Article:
Presidential Candidate Yang's 'Freedom Dividend' Stirring Interest
Andrew Yang is not the typical U.S. presidential candidate. As a Silicon Valley entrepreneur, Yang has never run for elected office before. And he began his unlikely campaign a year and a half ago with virtually no name recognition — but a talent for social media.
Yet he gained traction running on one major theme — the promise to enact universal basic income or a "Freedom Dividend" that has sparked interest throughout the country. Under Yang's approach, every American above the age of 18 would be guaranteed $1,000 a month to compensate for lost income or jobs due to automation, artificial intelligence or the transfer of jobs overseas.
"We have to solve the problems that got Donald Trump elected in 2016, and to me the main driver of his victory was that we automated away four million manufacturing jobs in Michigan, Ohio, Pennsylvania, Wisconsin, the swing states you need to win," Yang explained during an appearance Sunday on ABC's "This Week with George Stephanopoulos" program.
"We're in the third inning of the greatest economic and technological transformation in the history of the country, and we need to evolve to the next form of our economy in order for Americans to have a path forward," he added.
Yang, 44, is the first Asian-American candidate to have gained significant national attention. He has met the threshold to participate in the first Democratic National Committee debates set for June after receiving campaign contributions from roughly 80,000 individual donors. His campaign also announced last week it has raised $1.7 million during the first fundraising quarter of 2019.
Born in upstate New York to Taiwanese immigrant parents, Yang's background has come to the attention of the Asian-American community that historically has had lower voter turnout compared to other groups. A lawyer-turned-entrepreneur, Yang became the CEO of the test-prep education company Manhattan GMAT that was later acquired by Kaplan. He then founded the nonprofit Venture for America, which trains recent college graduates and young entrepreneurs to launch their own startups.
"He's everything that we want to represent and we want to learn from. He's an Asian-American, successful entrepreneur, business leader," said Terry Hsiao, a Chinese-American entrepreneur at a recent informational meet-and-greet event with Yang in Washington, D.C.
A majority of the Asian population in the U.S. are second-generation, American-born children of immigrant parents.
Politically, Asian-Americans tend to identify as Democrats by about a 2-to-1 ratio, according to AAPI Data, which compiles demographic data and policy research on Asian Americans and Pacific Islanders.
Yang's supporters are hopeful that as a Democrat with immigrant parents, he will be able to galvanize a majority of Asian-Americans to become more politically engaged.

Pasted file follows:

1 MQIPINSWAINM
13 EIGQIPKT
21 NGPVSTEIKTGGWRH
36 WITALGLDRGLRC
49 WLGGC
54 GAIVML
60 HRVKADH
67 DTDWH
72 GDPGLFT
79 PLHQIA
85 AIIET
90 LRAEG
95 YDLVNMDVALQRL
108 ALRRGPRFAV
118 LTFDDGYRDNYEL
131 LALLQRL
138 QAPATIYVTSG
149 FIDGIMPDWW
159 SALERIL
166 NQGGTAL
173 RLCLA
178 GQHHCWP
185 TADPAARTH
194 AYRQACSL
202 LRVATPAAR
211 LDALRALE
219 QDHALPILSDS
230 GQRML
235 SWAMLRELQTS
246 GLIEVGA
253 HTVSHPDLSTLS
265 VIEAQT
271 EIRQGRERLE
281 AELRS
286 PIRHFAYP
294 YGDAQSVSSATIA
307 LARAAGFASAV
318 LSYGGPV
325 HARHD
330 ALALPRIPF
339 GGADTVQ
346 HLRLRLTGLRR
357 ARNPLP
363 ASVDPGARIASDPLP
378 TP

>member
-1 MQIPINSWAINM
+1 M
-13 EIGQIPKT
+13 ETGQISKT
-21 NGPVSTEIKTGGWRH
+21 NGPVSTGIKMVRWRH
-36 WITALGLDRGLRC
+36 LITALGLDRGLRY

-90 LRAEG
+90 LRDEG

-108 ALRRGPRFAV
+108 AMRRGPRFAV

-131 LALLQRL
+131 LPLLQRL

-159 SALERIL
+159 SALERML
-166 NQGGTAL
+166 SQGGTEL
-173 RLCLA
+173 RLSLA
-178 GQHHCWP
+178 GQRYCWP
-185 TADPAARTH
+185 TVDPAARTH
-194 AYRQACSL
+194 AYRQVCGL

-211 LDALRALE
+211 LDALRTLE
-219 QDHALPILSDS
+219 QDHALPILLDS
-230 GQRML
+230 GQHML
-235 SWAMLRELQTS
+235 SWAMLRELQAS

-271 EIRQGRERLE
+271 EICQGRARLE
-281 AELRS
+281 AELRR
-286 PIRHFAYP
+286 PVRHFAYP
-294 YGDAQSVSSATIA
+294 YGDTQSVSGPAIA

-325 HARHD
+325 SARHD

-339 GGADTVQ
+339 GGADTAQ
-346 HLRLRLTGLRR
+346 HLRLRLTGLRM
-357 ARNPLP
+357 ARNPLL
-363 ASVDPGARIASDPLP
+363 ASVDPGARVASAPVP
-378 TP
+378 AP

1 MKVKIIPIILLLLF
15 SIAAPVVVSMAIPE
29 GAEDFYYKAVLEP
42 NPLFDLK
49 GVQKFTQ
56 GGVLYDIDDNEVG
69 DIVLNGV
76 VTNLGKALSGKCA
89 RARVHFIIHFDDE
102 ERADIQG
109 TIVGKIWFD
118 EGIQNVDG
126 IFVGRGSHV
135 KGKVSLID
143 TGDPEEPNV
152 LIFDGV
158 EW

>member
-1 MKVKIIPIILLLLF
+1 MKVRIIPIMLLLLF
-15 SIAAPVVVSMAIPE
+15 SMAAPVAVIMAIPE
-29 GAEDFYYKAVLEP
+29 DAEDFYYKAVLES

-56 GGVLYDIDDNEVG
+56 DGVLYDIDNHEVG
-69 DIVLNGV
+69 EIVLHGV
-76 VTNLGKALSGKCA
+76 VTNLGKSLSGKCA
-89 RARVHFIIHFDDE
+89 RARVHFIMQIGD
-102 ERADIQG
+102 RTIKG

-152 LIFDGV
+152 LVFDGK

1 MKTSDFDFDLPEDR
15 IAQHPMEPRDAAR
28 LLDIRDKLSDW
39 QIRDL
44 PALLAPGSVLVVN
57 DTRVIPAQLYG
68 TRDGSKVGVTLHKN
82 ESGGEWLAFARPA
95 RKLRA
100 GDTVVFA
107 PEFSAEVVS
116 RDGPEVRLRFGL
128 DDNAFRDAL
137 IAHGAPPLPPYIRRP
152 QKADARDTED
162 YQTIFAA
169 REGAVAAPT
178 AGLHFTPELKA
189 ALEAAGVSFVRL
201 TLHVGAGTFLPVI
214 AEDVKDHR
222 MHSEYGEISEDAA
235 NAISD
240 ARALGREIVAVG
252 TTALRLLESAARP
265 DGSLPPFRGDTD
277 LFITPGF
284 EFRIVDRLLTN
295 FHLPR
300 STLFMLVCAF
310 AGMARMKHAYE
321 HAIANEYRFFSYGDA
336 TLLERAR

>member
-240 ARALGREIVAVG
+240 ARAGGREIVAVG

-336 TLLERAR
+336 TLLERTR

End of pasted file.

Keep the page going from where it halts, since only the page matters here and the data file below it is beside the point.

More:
"Yang is closer to the Asian-American mainstream. So this is where having someone like Andrew Yang or Kamala Harris could mean more for encouraging Asian-American voter participation," said Karthick Ramakrishnan, the director of AAPI Data.
Yang is hoping his ideas will go well beyond the Asian-American community under his "Humanity First" slogan. He has gained the most attention for his initiative on universal basic income, or UBI. "The great thing … is I'm already polling nationally at one percent to three percent, depending on the poll, and most people have still never heard of me," Yang told Stephanopoulos. "So as more people hear about me and my message and my vision for a trickle-up economy from people and families and communities up, our support will keep on growing."
The UBI initiative would cost more than $3 trillion a year, according to the Center on Budget and Policy Priorities. While Yang proposes to pay for this with a value-added tax (VAT), economic experts say his plan may not be a suitable solution for the economy.
"The nature of the universal basic income is that it doesn't focus the resources on those who need it most and that is problematic in itself," said Vijay Menon, a domestic policy expert at the Heritage Foundation. "You're shifting money away from the current system that provides means tested or aid to people who are poor, and it would shift resources to those who are middle or upper income."
According to Yang, a value-added tax on the production of goods and services makes it harder for large corporations like Amazon, Google and Facebook to avoid paying their fair share. Many developed countries such as those in Europe already have a VAT.
"For the average American, they'd experience a value-added tax as something that they might pay a little bit extra when they buy something. But keep in mind that in this case, we're taking all the money from consumption like that and putting it right back into the hands of the American people," Yang has explained.